Name ideas

Choosing a name for a British Shorthair can be fun and inspiring. Here are some suggestions: Oliver, Bella, Milo, Luna, Leo, Sophie, Max, Chloe, Charlie, Daisy, Jack, Lily, Oscar, Ruby, Felix, Jasper, Nala, Simba, Cleo, Smokey, George, Poppy, Archie, Misty, Alfie, Willow, Theo, Rosie, Merlin, Tigger. These names perfectly suit the dignity and grace of the British Shorthair, while reflecting their gentle and affectionate nature. Whether you prefer classic, modern, or even names inspired by popular culture, it is important to choose a name that matches your cat's unique personality.

Legislation and regulation

The British Shorthair is not subject to specific regulations in terms of legislation. In France, as in many other countries, it is mandatory to identify cats with a microchip or tattoo and register them in a national database. Sterilization is recommended for pet cats to control the feline population and prevent unwanted litters. Breeders must comply with current regulations regarding the conditions of animal housing and breeding practices. There is no specific classification for the British Shorthair, but it is important to inquire about local laws regarding the ownership and transport of pets.

Official recognition

The British Shorthair is recognized by several international feline organizations. Among them, the International Feline Federation (FIFe), the Cat Fanciers’ Association (CFA), and The International Cat Association (TICA). In France, the LOOF (Livre Officiel des Origines Félines) also recognizes this breed and maintains the pedigree registry. Each organization has its own standards for the breed, but all recognize the distinctive traits of the British Shorthair. This recognition allows breeders to participate in feline exhibitions and promote the characteristics of the breed worldwide. The British Shorthair enjoys great popularity and international recognition for its beauty and temperament.


Pedigrees available for the British Shorthair are maintained by several recognized breed clubs worldwide. In France, the LOOF (Official Book of Feline Origins) manages pedigrees and organizes feline exhibitions. In the United States, the Cat Fanciers' Association (CFA) and The International Cat Association (TICA) are the main organizations that issue pedigrees for this breed. In Europe, the International Feline Federation (FIFe) plays a similar role. Each breed club has its own selection and certification criteria, ensuring that registered cats meet the breed standards. These pedigrees ensure that British Shorthairs come from quality lines, with particular attention to health and physical and behavioral characteristics.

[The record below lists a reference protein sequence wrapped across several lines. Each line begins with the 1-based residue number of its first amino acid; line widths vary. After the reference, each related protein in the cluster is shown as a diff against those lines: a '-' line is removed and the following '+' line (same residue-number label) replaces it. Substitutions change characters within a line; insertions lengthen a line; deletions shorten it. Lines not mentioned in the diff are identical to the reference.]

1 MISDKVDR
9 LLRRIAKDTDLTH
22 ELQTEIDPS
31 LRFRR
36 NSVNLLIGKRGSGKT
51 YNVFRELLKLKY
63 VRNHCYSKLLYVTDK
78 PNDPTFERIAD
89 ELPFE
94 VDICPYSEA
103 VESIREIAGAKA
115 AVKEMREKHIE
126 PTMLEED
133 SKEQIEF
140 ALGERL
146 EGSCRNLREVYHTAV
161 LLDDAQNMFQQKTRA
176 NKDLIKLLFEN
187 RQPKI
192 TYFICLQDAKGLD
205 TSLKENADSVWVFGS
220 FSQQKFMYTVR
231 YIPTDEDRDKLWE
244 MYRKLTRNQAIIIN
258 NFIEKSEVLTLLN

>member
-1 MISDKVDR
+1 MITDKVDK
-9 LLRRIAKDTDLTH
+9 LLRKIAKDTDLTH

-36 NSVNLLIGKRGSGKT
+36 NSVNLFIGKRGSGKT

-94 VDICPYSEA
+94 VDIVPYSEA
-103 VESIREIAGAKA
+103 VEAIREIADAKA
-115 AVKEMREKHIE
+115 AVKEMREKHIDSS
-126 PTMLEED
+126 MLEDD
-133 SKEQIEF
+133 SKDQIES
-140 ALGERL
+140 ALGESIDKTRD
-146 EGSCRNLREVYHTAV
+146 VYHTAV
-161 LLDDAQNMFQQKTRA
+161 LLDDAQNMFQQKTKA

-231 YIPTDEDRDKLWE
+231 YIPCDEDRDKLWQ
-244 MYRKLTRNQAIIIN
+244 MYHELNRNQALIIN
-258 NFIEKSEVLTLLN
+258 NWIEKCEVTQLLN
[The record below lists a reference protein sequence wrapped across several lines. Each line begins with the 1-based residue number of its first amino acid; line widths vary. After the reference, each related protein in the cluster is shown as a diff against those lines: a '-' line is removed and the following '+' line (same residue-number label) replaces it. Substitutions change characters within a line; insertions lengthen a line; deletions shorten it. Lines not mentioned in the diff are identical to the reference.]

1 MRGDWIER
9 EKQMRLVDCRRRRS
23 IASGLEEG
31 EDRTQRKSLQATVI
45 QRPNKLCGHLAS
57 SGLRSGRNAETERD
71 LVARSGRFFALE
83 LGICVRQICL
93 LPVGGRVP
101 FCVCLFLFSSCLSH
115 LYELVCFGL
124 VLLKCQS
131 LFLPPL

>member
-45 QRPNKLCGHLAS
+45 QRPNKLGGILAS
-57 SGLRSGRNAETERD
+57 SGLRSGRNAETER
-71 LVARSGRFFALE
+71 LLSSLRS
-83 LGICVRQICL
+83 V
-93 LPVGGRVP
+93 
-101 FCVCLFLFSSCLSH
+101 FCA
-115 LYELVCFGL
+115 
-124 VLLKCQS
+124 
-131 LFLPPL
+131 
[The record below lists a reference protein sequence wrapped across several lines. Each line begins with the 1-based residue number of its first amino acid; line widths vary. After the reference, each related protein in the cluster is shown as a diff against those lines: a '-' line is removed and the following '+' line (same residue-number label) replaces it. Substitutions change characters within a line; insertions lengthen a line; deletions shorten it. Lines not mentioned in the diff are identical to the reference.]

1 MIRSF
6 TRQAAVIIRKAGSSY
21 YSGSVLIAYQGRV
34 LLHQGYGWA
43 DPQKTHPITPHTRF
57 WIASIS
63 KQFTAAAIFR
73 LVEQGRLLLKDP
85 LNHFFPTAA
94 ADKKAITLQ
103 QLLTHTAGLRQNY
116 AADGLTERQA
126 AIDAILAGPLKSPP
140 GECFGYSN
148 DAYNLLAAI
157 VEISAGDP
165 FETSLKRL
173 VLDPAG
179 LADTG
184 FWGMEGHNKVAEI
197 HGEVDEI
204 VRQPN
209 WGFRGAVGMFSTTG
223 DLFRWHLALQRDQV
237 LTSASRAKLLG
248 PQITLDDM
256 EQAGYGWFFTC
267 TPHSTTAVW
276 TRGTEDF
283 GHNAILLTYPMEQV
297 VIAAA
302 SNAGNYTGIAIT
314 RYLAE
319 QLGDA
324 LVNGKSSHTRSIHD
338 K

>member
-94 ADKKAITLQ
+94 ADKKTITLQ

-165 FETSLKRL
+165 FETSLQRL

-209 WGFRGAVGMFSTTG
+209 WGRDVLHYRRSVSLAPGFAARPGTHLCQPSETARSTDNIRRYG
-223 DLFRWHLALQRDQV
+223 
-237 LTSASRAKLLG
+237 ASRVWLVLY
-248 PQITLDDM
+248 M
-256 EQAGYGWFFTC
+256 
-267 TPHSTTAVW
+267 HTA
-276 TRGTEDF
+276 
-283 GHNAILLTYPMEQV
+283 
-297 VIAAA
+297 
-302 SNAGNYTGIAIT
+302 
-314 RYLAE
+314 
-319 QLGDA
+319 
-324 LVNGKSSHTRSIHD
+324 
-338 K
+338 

Destination and usage

The British Shorthair is primarily intended to be a companion animal due to its gentle and affectionate nature. Its calm and tolerant nature makes it an excellent companion for families, the elderly, and even young children. It is also appreciated for its beauty and often participates in cat shows, where it is judged on its physical characteristics and temperament. Although less active than some other breeds, the British Shorthair can also be used in animal therapy programs, providing comfort and companionship to those in need. In summary, it is versatile and adapts well to various roles, mainly focusing on companionship and human interaction.


There are no specific restrictions regarding the possession or breeding of British Shorthair in most countries. However, it is important to respect local laws on animal welfare and regulations regarding breeding and selling cats. For example, in France, breeders must follow the guidelines of LOOF and ensure appropriate living conditions for their animals. Additionally, some regions may have restrictions on the number of cats one can own or rules regarding the sterilization of pets. It is always recommended to check local and national laws to ensure compliance with the possession and breeding of British Shorthair.